Republicans blocked legislation to create a 9/11-style bipartisan commission
last month, the House of Representatives
voted Wednesday to form a select committee
to investigate the Capitol riot
on January 6
The measure was approved by a vote of 222 to 190, with only two Republicans voting
House Republican leaders opposed the select committee, claiming it would “pursue a partisan agenda to politicize the Jan. 6 attack
instead of conducting a good faith investigation
into the actions leading up to and security
failures on the 6th.” Of course, the bipartisan, independent commission Republicans voted against in May would have done exactly that.
As the vote was taking place Wednesday, House Speaker Nancy Pelosi
(D-Calif.) invited several members of Washington
's Metropolitan Police
Department and the United States Capitol Police
to sit in the House gallery. Metro Police Officer Michael Fanone
, who was among the officers injured while defending the Capitol, attended the vote, as did the wife
of Capitol Police Officer Brian Sicknick
, who died as a result of his injuries.
“It is clear that the attack on January 6th was not simply an attack on a building, but an attack on our very Democracy
,” Pelosi wrote in a letter to her colleagues ahead of the vote. “We had hoped that Congress
would establish an independent, bipartisan 9/11-type Commission... but Mitch McConnell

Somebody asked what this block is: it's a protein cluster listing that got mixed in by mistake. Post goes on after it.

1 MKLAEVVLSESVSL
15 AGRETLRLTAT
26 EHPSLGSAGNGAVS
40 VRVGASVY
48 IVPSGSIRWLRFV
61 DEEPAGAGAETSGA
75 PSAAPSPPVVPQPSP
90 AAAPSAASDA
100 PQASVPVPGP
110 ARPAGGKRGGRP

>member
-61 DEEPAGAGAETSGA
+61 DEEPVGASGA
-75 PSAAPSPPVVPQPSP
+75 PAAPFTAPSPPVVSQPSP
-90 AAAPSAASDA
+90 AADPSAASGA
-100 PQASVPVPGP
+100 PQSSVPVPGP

Senators to ‘do him a personal favor’ and vote against the Commission.
According to the resolution establishing the select committee, Pelosi will appoint eight members, while the remaining five will be appointed “after consultation” with House Minority Leader Kevin McCarthy
(R-Calif.). McCarthy, along with dozens of other House Republicans
, voted to object to the electoral certification of Joe Biden
’s 2020 presidential victory, resulting in the violent storming of the U.
The select committee will be tasked with investigating "the facts
, circumstances, and causes relating to the domestic terrorist attack on the Capitol," but, unlike the bipartisan commission, it will not be required to produce a report by the end of the year.
Reps. Liz Cheney
(R-Wyo.) and Adam Kinzinger
(R-Ill.) voted in favor of the committee to investigate the Capitol attack on Jan. 6, and both are considered potential Republican members Pelosi may appoint to the panel.
Cheney's office said in a statement that a select committee was "now the only remaining option" after Senate Republicans blocked the establishment of an independent bipartisan commission earlier this year.
“The Committee should issue and enforce subpoenas as soon as possible, hire skilled counsel, and complete its work
thoroughly and expeditiously,” Cheney added.